1968 Olympics Human Rights Salute

The 1968 Olympics Human Rights Salute was a political demonstration conducted by African-American athletes Tommie Smith and John Carlos during their medal ceremony on October 16, 1968, at the 1968 Summer Olympics in the Olympic Stadium in Mexico City. After Smith and Carlos won gold and bronze medals, respectively, in the 200-meter running event, they turned on the podium to face their flags, and to hear the American national anthem, “The Star-Spangled Banner”. Each athlete raised a black-gloved fist, and kept them raised until the anthem had finished. In addition, Smith, Carlos, and Australian silver medalist Peter Norman all wore human rights badges on their jackets. In his autobiography, Silent Gesture, Smith stated that the gesture was not a “Black Power” salute, but a “human rights salute”. The event is regarded as one of the most overtly political statements in the history of the modern Olympic Games.
On the morning of October 16, 1968, US athlete Tommie Smith won the 200 meter race with a world-record time of 19.83 seconds. Australia’s Peter Norman finished second with a time of 20.06 seconds, and the US’s John Carlos won third place with a time of 20.10 seconds. After the race was completed, the three went to the podium for their medals to be presented by David Cecil, 6th Marquess of Exeter. The two US athletes received their medals shoeless, but wearing black socks, to represent black poverty. Smith wore a black scarf around his neck to represent black pride, Carlos had his tracksuit top unzipped to show solidarity with all blue-collar workers in the US and wore a necklace of beads which he described “were for those individuals that were lynched, or killed and that no-one said a prayer for, that were hung and tarred. It was for those thrown off the side of the boats in the Middle Passage.” All three athletes wore Olympic Project for Human Rights (OPHR) badges after Norman, a critic of Australia’s former White Australia Policy, expressed empathy with their ideals. Sociologist Harry Edwards, the founder of the OPHR, had urged black athletes to boycott the games; reportedly, the actions of Smith and Carlos on October 16, 1968 were inspired by Edwards’s arguments.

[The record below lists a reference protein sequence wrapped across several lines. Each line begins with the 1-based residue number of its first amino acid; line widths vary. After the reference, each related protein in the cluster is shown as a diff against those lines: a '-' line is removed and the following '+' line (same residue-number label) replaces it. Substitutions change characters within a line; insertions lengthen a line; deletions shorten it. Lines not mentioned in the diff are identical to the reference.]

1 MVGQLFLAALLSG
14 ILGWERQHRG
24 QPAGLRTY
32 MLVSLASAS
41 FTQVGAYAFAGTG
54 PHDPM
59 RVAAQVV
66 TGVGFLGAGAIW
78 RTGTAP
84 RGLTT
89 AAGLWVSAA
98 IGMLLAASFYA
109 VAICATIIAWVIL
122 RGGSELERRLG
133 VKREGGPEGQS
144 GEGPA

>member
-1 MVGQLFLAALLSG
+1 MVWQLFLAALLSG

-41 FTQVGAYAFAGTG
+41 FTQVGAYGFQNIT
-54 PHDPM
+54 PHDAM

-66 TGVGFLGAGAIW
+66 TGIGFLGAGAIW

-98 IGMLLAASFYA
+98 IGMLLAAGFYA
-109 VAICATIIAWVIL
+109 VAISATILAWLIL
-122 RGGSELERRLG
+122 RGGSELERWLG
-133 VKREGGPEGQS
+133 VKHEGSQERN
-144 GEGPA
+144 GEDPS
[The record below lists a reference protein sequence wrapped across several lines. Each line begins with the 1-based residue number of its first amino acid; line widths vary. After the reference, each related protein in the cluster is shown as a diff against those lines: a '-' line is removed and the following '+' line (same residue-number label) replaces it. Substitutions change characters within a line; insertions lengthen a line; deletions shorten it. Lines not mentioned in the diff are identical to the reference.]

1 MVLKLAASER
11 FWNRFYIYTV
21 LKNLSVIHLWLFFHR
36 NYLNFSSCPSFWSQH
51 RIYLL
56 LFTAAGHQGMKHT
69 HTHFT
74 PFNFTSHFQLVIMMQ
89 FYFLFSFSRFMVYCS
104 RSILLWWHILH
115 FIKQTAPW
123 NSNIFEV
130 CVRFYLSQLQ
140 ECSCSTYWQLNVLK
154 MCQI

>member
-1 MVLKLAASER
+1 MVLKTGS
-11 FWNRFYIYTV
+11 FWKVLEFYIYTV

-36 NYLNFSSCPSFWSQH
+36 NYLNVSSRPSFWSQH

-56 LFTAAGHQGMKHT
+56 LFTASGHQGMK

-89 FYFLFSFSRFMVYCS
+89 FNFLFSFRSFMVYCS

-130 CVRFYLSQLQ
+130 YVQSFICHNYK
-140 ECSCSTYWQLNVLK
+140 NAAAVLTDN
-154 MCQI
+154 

The famous picture of the event was taken by photographer John Dominis.
Both US athletes intended to bring black gloves to the event, but Carlos forgot his, leaving them in the Olympic Village. It was Peter Norman who suggested Carlos wear Smith’s left-handed glove. For this reason, Carlos raised his left hand as opposed to his right, differing from the traditional Black Power salute. When The Star-Spangled Banner played, Smith and Carlos delivered the salute with heads bowed, a gesture which became front-page news around the world. As they left the podium they were booed by the crowd. Smith later said, “If I win, I am American, not a black American. But if I did something bad, then they would say I am a Negro. We are black and we are proud of being black. Black America will understand what we did tonight.”
Tommie Smith stated in later years that “We were concerned about the lack of black assistant coaches. About how Muhammad Ali got stripped of his title. About the lack of access to good housing and our kids not being able to attend the top colleges.”